July 25, 2011
Although I write this mainly as my own experience as a fan of the Toronto Blue Jays living in Utah, I would like to note that this situation can fix the hole caused in any out-of-market fan scenario. This also can work for any sport, not just baseball and definitely for the 29 other teams in the Great American game.
I bet the last thought of any man, woman or child as they close the door on their childhood home — or their latest residence for that matter — is, “wow, I’m no longer in my favorite team’s market zone anymore.”
I know my final thoughts when I made the cross-country trip from the fickle-weathered, humid western New York town of Henrietta to the barren desert that is Southern Utah involved childhood memories, family and friends. It wasn’t closing a chapter in my life, it felt more like the ending of a book and Utah was the lucrative contract sequel.
But when I found myself residing 2,000 miles away a home, I first fell into a state of shock. I had never spent more than two weeks abroad — or at least it felt abroad — from my home. But there I was, sitting on a couch, flipping through channels to see what was on TV as the sun set across the rocky sky.
Believe it or not, but one of the first cultural shocks I found was on the TV. I didn’t know the channels, the stations and even the commercials were so foreign to me. Who the hell is Les Olson? I thought.
Then I got to Fox Sports Net Rocky Mountain. The game involved a heated affair between the Rockies and Diamondbacks. Normally I’d kill to actually see two teams I never got to see on TV, but I was more shell-shocked.
In New York, western and upstate, you’re treated to the Mets and Yankees if you have cable. Sure I hated both teams, but if I had nothing else to do, at least I could look forward to watching Michael Kay and Ken Singleton call the games on the YES Network.
I’d mark 19 days on my calendar. Those days were the 19 times my favorite Toronto Blue Jays faced New York. Come to think about it, moving to Utah made me a second-hand out-of-town mess.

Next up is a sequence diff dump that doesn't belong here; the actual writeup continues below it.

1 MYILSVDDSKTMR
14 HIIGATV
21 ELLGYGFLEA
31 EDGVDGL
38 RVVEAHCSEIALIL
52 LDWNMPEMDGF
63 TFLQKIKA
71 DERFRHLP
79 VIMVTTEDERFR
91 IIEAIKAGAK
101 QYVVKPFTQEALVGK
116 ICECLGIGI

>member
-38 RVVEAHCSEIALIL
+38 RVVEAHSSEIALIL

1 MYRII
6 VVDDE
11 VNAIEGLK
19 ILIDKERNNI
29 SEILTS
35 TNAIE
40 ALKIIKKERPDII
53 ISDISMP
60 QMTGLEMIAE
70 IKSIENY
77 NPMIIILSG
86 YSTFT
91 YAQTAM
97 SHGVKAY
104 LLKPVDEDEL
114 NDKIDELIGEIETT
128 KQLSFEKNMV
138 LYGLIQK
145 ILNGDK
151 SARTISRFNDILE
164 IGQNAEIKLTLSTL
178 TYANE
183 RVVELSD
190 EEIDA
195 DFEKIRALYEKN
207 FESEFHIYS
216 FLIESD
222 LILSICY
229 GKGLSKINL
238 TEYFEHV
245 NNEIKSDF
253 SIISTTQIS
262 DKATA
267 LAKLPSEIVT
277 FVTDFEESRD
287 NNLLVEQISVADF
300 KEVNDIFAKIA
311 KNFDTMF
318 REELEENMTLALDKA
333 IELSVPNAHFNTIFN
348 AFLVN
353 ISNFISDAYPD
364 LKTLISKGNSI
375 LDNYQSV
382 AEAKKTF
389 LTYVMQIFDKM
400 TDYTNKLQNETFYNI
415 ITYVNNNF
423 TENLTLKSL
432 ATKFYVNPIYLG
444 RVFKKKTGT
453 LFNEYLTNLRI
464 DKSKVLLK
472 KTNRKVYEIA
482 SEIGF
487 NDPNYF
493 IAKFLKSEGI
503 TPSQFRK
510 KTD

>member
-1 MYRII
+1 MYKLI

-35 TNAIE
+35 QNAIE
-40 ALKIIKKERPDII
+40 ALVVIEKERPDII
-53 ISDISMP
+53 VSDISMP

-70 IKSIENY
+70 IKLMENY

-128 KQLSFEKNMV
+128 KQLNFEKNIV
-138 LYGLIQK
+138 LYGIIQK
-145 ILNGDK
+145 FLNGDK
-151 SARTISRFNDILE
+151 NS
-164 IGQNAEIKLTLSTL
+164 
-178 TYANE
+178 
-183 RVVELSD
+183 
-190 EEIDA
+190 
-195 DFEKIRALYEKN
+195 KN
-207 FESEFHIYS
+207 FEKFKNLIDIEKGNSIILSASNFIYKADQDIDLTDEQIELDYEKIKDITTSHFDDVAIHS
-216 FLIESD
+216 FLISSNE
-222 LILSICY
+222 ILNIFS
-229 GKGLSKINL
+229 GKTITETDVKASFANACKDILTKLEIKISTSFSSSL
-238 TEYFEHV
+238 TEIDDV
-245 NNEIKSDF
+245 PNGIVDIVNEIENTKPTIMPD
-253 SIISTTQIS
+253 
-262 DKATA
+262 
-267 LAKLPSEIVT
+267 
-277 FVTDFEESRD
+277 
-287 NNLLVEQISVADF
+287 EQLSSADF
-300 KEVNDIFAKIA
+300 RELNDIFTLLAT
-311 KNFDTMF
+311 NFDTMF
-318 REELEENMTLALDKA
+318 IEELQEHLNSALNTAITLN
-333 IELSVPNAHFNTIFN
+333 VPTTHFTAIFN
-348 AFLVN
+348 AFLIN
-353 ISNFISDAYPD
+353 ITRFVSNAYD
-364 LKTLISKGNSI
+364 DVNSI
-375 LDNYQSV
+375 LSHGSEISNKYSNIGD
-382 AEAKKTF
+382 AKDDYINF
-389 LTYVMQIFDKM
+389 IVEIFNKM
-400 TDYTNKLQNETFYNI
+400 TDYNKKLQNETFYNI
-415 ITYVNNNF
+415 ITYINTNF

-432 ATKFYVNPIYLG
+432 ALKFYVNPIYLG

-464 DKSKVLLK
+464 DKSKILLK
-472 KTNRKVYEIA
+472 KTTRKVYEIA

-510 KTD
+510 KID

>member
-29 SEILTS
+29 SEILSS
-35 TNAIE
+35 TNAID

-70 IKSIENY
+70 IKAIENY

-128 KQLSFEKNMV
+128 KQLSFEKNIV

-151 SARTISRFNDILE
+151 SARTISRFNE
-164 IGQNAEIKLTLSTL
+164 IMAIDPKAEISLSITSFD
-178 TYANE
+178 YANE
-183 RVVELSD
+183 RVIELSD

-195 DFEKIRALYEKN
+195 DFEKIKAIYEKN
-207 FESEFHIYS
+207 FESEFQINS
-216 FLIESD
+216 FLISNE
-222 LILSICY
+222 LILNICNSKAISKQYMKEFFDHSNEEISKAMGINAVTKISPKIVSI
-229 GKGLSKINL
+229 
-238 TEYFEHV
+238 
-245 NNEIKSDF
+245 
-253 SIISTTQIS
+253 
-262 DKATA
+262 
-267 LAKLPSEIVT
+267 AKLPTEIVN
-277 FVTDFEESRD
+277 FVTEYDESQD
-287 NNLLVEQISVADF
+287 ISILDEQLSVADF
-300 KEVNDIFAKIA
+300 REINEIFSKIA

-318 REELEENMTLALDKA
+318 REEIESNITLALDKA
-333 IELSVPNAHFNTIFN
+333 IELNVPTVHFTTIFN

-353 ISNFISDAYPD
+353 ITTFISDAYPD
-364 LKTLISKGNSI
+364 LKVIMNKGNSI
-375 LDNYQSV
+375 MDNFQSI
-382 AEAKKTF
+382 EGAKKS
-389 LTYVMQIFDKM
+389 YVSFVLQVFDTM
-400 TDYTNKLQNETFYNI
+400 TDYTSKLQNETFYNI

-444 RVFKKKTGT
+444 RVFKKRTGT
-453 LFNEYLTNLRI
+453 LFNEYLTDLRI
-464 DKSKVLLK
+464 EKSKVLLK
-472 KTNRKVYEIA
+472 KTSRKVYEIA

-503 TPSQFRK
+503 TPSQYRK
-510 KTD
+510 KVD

Henrietta is based on the NYS Thru-Way. The interstate was practically in my backyard. One trip west on that road, mixed with the horrendous QEW, could connect me to the Rogers Centre. It took about three hours, but that’s much shorter than the trip to New York City.
Now it was a four-hour plane ride away, but that’s when I discovered a new path; a guideline for the out-of-town fan. In a world closer together, the Internet makes reaching your hometown team possible from anywhere.
My Survival Tips:
1. Get MLB.tv
Although I enjoyed watching Cargo, Tulo and my personal favorite “Mr. Late Night” Seth Smith, I decided to invest in MLB.tv. At a price of about $110, I could feel like I lived in Toronto or somewhere in the Blue Jays market at least.
If you go out and get the total package, you get live games available anywhere on your desktop, laptop or even on your smart phone. You can also DVR every game you miss. On top of that, you can get exclusive radio broadcast streaming of each game online or on your phone.
Christian Ross, an ex-coworker of mine and fellow out-of-market fan, agrees with me when I say that perk is supreme. The guys on TV are often boring and obnoxious; guys calling play-by-play on the radio are often more knowledgeable, interesting, detailed, funny, witty and just more pleasant to listen to.